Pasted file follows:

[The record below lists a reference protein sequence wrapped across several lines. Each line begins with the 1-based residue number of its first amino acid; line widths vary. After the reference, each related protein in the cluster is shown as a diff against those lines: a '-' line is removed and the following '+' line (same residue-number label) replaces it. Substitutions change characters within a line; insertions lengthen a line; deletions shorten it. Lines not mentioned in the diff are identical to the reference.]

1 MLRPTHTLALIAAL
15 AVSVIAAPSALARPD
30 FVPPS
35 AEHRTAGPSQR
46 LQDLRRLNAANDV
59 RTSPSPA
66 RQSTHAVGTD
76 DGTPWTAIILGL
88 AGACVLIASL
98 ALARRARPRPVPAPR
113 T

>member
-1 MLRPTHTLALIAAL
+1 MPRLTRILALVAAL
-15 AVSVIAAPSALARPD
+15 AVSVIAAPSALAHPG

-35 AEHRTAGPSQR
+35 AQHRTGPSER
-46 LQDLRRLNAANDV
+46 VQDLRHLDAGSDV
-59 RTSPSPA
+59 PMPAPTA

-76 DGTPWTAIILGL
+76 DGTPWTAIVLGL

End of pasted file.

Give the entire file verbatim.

[The record below lists a reference protein sequence wrapped across several lines. Each line begins with the 1-based residue number of its first amino acid; line widths vary. After the reference, each related protein in the cluster is shown as a diff against those lines: a '-' line is removed and the following '+' line (same residue-number label) replaces it. Substitutions change characters within a line; insertions lengthen a line; deletions shorten it. Lines not mentioned in the diff are identical to the reference.]

1 MLRPTHTLALIAAL
15 AVSVIAAPSALARPD
30 FVPPS
35 AEHRTAGPSQR
46 LQDLRRLNAANDV
59 RTSPSPA
66 RQSTHAVGTD
76 DGTPWTAIILGL
88 AGACVLIASL
98 ALARRARPRPVPAPR
113 T

>member
-1 MLRPTHTLALIAAL
+1 MPRLTRILALVAAL
-15 AVSVIAAPSALARPD
+15 AVSVIAAPSALAHPG

-35 AEHRTAGPSQR
+35 AQHRTGPSER
-46 LQDLRRLNAANDV
+46 VQDLRHLDAGSDV
-59 RTSPSPA
+59 PMPAPTA

-76 DGTPWTAIILGL
+76 DGTPWTAIVLGL